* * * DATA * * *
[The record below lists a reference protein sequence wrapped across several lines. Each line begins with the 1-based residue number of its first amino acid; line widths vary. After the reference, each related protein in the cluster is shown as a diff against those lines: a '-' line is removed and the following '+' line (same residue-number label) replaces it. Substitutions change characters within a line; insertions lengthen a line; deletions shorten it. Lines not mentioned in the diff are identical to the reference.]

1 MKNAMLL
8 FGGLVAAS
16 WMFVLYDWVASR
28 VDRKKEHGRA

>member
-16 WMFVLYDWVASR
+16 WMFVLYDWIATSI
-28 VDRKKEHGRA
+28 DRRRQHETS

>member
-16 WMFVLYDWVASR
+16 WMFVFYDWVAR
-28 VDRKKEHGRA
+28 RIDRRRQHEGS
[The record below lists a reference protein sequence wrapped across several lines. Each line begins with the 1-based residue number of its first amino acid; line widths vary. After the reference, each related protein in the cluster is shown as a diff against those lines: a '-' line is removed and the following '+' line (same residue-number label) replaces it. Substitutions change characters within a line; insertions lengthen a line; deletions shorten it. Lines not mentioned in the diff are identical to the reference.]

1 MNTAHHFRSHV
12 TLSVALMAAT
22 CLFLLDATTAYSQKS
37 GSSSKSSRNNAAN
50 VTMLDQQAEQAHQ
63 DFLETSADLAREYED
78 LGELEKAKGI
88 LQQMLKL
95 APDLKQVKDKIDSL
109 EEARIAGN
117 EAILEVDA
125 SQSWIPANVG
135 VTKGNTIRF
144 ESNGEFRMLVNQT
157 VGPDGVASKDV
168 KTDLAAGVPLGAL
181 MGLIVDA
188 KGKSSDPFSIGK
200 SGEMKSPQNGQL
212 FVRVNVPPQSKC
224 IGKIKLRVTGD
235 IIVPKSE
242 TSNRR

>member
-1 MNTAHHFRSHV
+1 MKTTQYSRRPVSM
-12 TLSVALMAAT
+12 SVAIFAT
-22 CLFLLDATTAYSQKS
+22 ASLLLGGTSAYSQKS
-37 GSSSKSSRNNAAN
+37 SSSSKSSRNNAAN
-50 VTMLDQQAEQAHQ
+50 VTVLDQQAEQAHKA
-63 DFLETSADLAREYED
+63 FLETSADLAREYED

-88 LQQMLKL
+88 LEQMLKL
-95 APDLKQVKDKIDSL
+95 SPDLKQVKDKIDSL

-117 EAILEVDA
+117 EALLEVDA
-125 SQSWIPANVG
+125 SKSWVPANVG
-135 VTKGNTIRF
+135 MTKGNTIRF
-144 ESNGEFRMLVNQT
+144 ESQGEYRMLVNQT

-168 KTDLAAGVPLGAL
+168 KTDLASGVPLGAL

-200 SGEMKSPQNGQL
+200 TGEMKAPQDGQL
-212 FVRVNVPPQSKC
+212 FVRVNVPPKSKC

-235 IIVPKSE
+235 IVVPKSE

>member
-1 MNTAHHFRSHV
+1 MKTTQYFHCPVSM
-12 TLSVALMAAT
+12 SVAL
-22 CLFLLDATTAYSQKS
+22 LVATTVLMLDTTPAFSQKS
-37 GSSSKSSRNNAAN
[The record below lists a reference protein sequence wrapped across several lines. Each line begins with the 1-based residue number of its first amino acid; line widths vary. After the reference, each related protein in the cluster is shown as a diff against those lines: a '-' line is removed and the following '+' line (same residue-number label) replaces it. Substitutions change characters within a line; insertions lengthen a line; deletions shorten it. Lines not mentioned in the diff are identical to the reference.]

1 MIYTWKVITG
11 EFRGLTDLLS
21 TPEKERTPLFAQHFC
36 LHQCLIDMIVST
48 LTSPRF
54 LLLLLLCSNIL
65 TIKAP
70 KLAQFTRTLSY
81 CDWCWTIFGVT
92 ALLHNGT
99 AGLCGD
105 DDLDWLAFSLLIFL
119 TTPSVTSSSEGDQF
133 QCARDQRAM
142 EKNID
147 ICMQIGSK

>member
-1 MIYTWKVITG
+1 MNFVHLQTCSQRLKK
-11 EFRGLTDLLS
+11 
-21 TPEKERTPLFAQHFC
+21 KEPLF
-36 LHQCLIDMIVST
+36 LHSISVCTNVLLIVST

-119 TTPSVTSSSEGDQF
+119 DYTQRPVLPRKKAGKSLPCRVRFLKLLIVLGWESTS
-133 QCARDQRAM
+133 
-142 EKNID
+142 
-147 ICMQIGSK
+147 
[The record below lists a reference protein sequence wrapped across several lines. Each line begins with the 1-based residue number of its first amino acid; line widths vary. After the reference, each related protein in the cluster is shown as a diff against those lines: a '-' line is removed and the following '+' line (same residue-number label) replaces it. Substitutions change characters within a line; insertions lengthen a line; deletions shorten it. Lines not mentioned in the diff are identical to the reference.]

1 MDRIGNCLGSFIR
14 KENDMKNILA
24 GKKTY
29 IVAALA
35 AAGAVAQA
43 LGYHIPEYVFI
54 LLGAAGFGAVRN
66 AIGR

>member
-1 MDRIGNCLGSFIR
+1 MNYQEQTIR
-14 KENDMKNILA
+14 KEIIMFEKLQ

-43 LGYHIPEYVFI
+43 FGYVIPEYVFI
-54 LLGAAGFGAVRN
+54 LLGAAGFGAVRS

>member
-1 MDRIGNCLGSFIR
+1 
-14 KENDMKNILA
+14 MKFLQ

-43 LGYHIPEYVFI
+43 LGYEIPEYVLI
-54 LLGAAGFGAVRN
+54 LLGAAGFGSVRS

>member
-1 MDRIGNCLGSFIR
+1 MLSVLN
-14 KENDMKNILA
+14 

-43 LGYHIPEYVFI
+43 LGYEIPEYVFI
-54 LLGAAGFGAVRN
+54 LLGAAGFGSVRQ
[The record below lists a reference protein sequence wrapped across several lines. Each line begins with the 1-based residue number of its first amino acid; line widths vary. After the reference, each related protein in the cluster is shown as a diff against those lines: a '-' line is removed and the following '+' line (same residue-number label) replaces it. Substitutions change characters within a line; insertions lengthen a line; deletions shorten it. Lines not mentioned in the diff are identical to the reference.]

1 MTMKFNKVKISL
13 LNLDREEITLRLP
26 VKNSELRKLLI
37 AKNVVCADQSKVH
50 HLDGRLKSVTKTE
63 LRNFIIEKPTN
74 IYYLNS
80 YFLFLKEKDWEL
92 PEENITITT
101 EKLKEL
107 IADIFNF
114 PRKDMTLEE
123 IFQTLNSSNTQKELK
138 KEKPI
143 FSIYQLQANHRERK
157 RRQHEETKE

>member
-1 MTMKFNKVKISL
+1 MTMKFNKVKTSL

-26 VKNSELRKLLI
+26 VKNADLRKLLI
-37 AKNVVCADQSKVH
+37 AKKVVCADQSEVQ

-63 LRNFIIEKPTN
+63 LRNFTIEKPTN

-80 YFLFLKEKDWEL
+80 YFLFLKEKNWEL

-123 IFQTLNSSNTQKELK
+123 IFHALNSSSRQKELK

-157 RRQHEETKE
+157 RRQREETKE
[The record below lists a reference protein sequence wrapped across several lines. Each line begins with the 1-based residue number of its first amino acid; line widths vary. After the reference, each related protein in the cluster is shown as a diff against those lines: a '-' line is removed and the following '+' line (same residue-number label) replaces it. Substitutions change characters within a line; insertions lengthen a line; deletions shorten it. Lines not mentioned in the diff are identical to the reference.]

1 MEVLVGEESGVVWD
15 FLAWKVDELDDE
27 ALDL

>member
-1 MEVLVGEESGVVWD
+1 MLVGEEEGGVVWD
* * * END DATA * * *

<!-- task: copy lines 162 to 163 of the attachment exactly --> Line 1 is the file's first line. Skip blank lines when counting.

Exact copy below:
107 IADIFNF
114 PRKDMTLEE